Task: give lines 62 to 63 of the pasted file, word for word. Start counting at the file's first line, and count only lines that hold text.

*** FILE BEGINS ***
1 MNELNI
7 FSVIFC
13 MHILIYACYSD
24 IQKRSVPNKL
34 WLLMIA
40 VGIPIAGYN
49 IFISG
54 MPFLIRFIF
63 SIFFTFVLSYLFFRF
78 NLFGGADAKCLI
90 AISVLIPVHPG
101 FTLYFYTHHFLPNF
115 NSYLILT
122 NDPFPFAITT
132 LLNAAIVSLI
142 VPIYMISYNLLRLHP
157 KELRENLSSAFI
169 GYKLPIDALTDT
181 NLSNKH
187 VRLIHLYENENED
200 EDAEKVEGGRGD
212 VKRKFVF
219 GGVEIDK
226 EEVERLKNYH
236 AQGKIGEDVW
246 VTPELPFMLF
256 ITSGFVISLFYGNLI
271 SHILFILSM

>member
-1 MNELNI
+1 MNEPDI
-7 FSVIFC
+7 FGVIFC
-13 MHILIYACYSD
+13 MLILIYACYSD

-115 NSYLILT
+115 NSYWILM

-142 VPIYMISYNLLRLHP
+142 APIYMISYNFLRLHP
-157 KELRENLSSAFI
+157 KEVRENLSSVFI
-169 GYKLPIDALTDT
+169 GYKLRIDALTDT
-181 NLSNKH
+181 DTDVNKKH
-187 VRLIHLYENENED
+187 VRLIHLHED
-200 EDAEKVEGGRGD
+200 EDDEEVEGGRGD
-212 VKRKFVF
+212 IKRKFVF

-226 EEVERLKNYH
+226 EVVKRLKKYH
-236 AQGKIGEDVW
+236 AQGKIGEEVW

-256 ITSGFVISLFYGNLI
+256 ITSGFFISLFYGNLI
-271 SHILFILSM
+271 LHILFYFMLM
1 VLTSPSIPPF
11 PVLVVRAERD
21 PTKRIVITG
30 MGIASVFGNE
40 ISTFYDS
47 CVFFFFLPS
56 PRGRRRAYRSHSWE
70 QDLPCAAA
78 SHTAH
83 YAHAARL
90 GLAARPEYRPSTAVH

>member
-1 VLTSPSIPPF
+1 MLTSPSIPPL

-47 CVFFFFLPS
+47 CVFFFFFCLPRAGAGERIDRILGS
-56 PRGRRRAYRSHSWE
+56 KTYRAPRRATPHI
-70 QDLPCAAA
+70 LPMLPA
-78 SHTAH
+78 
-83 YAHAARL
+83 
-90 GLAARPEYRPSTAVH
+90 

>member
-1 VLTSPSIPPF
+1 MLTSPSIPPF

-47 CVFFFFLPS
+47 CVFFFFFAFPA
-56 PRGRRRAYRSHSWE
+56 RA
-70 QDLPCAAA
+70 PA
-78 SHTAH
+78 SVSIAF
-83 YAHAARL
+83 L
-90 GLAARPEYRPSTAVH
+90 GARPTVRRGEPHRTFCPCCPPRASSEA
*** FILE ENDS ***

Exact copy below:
21 PTKRIVITG
30 MGIASVFGNE